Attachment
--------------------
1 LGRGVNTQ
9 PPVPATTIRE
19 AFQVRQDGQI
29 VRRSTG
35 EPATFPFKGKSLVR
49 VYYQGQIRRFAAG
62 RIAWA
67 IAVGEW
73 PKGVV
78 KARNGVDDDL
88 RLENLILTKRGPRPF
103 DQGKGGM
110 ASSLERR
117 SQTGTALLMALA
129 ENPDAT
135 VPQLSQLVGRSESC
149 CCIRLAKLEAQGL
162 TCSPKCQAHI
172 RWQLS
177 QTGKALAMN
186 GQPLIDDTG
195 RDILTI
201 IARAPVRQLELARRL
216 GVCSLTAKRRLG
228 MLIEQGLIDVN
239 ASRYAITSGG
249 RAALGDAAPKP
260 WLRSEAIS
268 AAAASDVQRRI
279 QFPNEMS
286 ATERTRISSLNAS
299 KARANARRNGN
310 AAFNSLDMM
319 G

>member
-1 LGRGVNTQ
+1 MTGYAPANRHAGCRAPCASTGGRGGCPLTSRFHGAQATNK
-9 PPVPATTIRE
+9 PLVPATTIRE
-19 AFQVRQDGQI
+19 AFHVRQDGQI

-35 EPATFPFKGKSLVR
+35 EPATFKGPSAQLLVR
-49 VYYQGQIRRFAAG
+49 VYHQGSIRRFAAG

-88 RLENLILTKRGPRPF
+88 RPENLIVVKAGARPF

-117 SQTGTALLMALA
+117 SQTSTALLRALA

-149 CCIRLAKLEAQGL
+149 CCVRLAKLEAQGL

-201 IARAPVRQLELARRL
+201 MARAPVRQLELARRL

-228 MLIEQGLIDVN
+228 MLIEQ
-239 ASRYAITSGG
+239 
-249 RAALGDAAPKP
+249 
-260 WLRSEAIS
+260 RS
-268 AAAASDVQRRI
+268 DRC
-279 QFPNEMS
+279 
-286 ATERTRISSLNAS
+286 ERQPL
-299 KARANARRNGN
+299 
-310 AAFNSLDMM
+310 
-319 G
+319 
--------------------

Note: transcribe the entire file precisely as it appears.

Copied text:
1 LGRGVNTQ
9 PPVPATTIRE
19 AFQVRQDGQI
29 VRRSTG
35 EPATFPFKGKSLVR
49 VYYQGQIRRFAAG
62 RIAWA
67 IAVGEW
73 PKGVV
78 KARNGVDDDL
88 RLENLILTKRGPRPF
103 DQGKGGM
110 ASSLERR
117 SQTGTALLMALA
129 ENPDAT
135 VPQLSQLVGRSESC
149 CCIRLAKLEAQGL
162 TCSPKCQAHI
172 RWQLS
177 QTGKALAMN
186 GQPLIDDTG
195 RDILTI
201 IARAPVRQLELARRL
216 GVCSLTAKRRLG
228 MLIEQGLIDVN
239 ASRYAITSGG
249 RAALGDAAPKP
260 WLRSEAIS
268 AAAASDVQRRI
279 QFPNEMS
286 ATERTRISSLNAS
299 KARANARRNGN
310 AAFNSLDMM
319 G

>member
-1 LGRGVNTQ
+1 MTGYAPANRHAGCRAPCASTGGRGGCPLTSRFHGAQATNK
-9 PPVPATTIRE
+9 PLVPATTIRE
-19 AFQVRQDGQI
+19 AFHVRQDGQI

-35 EPATFPFKGKSLVR
+35 EPATFKGPSAQLLVR
-49 VYYQGQIRRFAAG
+49 VYHQGSIRRFAAG

-88 RLENLILTKRGPRPF
+88 RPENLIVVKAGARPF

-117 SQTGTALLMALA
+117 SQTSTALLRALA

-149 CCIRLAKLEAQGL
+149 CCVRLAKLEAQGL

-201 IARAPVRQLELARRL
+201 MARAPVRQLELARRL

-228 MLIEQGLIDVN
+228 MLIEQ
-239 ASRYAITSGG
+239 
-249 RAALGDAAPKP
+249 
-260 WLRSEAIS
+260 RS
-268 AAAASDVQRRI
+268 DRC
-279 QFPNEMS
+279 
-286 ATERTRISSLNAS
+286 ERQPL
-299 KARANARRNGN
+299 
-310 AAFNSLDMM
+310 
-319 G
+319 